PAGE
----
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Congressman Chris Collins

Representing the 27th District of New York

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Chris Collins tours Hilltop Industries

Dec 9, 2013
In The News

Leadership, families and clients of the Arc of Livingston-Wyoming met with Rep. Chris Collins on Nov. 26 to discuss a federal directive preventing Hilltop Industries and other sheltered workshops from admitting new workers.

Sheltered workshops, like Hilltop Industries in Mount Morris, are facilities that employ disabled persons and provide them with a means of socialization. Under a Center for Medicare and Medicaid Services (CMS) directive, New York State has not been allowed to permit new admissions into the workshops since July 1. Also, if a person leaves a sheltered workshop and seeks employment in the community, he or she will not be able to return.

New York was forced to submit a draft plan to CMS on Oct. 1 detailing the transition of people with disabilities to competitive employment in the community. A final plan must be submitted by Jan. 1. Consequently, sheltered workshops will eventually be phased out of communities throughout the state.

CMS based its directive on the 1999 Supreme Court case, Olmstead v. L.C. The decision says that people with mental disabilities have the right to be placed in community settings rather than institutions, if they are not opposed to doing so.

Collins wrote a letter to CMS Administrator Marilyn Tavenner on Oct. 23 expressing concern about the directive.

“The Administration's directive to phase out sheltered workshops across the country is not in the best interest of the disabled,” Collins wrote. “The directive is not only unrealistic but destructive to the disabled community, which relies heavily on these programs for employment. CMS’ regulations will remove jobs for 8,000 persons in New York State with disabilities, many of whom love their current position and find value in their work alongside individuals with and without disabilities.”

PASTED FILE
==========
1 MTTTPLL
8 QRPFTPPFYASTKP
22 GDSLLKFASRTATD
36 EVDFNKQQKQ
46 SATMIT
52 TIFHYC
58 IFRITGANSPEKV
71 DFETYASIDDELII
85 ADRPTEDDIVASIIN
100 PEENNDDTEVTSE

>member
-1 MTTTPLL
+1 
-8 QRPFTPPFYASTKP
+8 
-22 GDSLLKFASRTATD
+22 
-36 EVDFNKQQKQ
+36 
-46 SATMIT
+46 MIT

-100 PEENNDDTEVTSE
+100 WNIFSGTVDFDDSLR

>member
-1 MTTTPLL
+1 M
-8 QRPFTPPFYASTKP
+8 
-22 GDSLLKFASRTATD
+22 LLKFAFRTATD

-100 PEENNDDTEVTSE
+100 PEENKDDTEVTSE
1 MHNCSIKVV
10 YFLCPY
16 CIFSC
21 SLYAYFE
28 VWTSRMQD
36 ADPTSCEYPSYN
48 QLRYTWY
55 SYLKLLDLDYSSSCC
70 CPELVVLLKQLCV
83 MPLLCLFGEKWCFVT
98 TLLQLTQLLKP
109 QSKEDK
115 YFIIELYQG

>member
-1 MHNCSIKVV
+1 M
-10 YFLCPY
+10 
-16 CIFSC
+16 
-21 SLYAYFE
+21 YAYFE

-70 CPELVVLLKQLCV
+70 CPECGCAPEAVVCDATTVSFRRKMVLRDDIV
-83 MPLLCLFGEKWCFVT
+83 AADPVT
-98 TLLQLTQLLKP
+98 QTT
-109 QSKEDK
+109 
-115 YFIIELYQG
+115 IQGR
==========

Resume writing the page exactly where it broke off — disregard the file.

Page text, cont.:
Collins went on to write that the federal government is not in a position to direct all disabled people to join competitive employment and the decision should be left to those with disabilities.

While visiting Hilltop, Collins said he is still waiting to hear an answer from Tavenner, but he is optimistic that the decision will be reversed.

“They will get back to us,” Collins said. “They can’t go into a black hole.”

Also while visiting Hilltop, Collins heard from the leadership, families and workers of the facility regarding why it should still be able to admit new workers.

Kellie Kennedy, director of Hilltop, expressed her concern that if disabled people were able to find a job in the community, they would only get around 10 hours of work per week. She said parents would have the responsibility of finding someone to look after their children for the remaining time

The concerns of aging parents with disabled children in the sheltered workshops were expressed by Veronica Bump, whose daughter Lisa has been attending Hilltop for more than 20 years.

Bump said that parents are looking for somewhere for their children to go, so they can “rest easy should they pass on.”

“What it’s going to do, is just send them out and hope they take care of themselves,” Bump asked, speaking about the effect of the federal decision.

Kennedy also said it would be hard to find jobs for even 100 of Hilltop’s disabled employees.

Hilltop has hired more than double that number. The sheltered workshop employs 210 people, and in 2012 put $800,000 worth of wages back into the community.  

Three of those 210 workers, Lisa Irwin, Heather Bump and Tony Wojtowicz, told Collins during his visit that they have enjoyed working at Hilltop and do not want to work in the community.

“It’s like New York State is taking away our rights to work in a workshop,” Irwin said. “Because I think we should have the right to ... if we get a job in the community, I think we should have the right to come back here and work, and have our jobs still here, instead of going out into the community, get a job and if you don’t like it, I don’t think you should have to stay home, sit around and not get paid for it.”

“I think that is the most compelling argument,” Collins responded. “Well said, thank you for that and I don’t think we need to say any more.”

Collins also toured Hilltop during his visit, where he was able to meet many of the employees and see the different work they do.